Egypt believes that the WTO must play a pivotal role in facilitating multilateral discussions, devising inclusive solutions, and creating frameworks that enable the developing nations to overcome the complex challenges that hinder their ability to achieve sound development goals.

Therefore, it is imperative to formulate development-friendly agreements that promote economic growth through increased trade and investment while contributing to the UN Sustainable Development Goals (SDGs) with the emphasis on reducing poverty and inequality, ending hunger, promoting good governance, and building resilient infrastructure.

The erosion of effectiveness in achieving the WTO goals could be attributed to the decline in the organisation’s role as a significant contributor to development. The unresolved implementation-related matters since the Uruguay trade round, the ineffectiveness of most of the special and differential treatment (SDT) provisions and flexibilities in various agreements, and the existence of imbalances in the rights and obligations in current agreements are among the crucial reasons why the WTO has witnessed a retreat from playing its influential role and why the intended reform should address these structural imbalances.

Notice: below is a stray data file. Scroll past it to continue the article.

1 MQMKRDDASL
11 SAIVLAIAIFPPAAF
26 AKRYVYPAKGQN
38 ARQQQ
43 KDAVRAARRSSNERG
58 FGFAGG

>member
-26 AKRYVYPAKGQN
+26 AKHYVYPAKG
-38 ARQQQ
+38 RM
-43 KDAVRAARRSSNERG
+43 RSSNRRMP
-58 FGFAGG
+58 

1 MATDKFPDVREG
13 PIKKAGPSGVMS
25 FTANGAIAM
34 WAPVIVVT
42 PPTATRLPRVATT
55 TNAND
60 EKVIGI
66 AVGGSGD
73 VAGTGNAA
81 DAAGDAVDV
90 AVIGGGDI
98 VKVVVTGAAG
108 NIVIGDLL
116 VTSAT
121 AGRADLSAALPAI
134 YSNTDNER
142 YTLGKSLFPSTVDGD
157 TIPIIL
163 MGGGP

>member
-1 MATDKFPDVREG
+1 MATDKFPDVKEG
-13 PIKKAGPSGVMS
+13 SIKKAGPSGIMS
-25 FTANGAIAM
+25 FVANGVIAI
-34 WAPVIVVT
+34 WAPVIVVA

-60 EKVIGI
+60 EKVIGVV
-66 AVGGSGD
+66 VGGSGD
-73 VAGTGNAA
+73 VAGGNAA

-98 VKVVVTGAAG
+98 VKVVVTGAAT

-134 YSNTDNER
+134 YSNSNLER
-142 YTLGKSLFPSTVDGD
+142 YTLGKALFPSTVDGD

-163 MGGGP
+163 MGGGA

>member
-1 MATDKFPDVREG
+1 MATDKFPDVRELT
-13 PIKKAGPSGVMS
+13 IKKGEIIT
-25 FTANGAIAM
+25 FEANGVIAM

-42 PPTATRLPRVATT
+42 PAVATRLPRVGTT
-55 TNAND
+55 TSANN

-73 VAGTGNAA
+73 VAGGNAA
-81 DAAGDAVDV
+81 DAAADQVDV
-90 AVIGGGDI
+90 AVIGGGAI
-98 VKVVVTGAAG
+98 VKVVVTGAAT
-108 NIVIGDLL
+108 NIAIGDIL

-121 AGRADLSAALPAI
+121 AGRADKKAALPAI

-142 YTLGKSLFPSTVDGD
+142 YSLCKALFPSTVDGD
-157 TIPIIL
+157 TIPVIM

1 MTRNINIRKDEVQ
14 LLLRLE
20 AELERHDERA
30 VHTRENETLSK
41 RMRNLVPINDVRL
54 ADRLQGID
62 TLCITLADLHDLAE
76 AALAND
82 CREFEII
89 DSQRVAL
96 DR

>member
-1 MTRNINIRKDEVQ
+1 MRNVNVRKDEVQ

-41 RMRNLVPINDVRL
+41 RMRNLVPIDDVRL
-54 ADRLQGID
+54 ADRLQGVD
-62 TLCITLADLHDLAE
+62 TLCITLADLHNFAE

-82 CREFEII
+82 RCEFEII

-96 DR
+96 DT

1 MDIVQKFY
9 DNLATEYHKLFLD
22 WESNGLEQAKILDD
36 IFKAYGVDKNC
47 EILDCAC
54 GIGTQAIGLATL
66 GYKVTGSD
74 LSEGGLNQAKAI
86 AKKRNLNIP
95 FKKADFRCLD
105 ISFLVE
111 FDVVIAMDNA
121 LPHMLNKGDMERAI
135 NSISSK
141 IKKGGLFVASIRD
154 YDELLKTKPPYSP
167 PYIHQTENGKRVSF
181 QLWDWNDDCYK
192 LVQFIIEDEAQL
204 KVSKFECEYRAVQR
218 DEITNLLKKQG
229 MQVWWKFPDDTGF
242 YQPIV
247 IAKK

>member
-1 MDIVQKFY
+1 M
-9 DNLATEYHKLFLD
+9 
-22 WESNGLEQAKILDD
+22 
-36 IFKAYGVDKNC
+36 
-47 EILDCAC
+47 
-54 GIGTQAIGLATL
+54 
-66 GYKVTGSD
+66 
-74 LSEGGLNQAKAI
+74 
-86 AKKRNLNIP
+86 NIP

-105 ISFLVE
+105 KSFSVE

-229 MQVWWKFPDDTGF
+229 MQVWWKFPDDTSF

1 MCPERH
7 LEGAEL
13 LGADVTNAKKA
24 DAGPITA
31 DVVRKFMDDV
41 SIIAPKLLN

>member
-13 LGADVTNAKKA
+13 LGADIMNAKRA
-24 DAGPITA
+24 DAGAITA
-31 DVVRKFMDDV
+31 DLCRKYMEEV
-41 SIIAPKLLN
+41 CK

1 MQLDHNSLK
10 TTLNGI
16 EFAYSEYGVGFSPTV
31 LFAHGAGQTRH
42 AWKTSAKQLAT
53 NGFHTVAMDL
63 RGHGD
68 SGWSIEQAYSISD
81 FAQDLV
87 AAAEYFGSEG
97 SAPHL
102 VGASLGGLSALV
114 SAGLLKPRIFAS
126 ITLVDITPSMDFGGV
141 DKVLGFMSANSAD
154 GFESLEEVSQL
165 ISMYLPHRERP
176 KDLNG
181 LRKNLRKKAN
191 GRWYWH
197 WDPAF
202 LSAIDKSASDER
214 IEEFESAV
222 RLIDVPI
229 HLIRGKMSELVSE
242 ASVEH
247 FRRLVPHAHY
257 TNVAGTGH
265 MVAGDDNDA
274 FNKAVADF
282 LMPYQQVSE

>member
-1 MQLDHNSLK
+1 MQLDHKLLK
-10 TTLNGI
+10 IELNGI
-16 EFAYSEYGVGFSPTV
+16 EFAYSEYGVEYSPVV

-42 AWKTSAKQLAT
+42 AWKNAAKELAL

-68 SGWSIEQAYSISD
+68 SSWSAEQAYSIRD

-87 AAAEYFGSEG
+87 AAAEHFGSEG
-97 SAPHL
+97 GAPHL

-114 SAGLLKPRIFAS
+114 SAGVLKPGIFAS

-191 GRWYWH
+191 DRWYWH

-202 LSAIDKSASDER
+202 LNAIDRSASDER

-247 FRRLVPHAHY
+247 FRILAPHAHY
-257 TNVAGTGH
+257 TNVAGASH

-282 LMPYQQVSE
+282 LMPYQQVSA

The reform proposed by Egypt and the Global South is one that can address these challenges in a systematic, transparent, and inclusive manner among all members. A key aspect of this reform is to enhance governance by introducing key procedural and structural changes with paramount significance to restoring the functioning of the WTO’s Appellate Body, which lies at the heart of the reform process.

Tangible outcomes at MC13 on these issues are very much hoped for by Egypt and the developing countries.

In the same context, Egypt is advocating for the integration of development into the WTO reform as an ongoing process. This process is expected to address both crosscutting and agreement-specific issues and contribute to achieving the SDGs through tangible outcomes.

Effective decisions must be made at the MC13 to deal with the crises the world is facing and reduce their future consequences on the developmental and economic levels.

 

The writer is a commercial counsellor with the Egyptian Commercial Service


* A version of this article appears in print in the 29 February, 2024 edition of Al-Ahram Weekly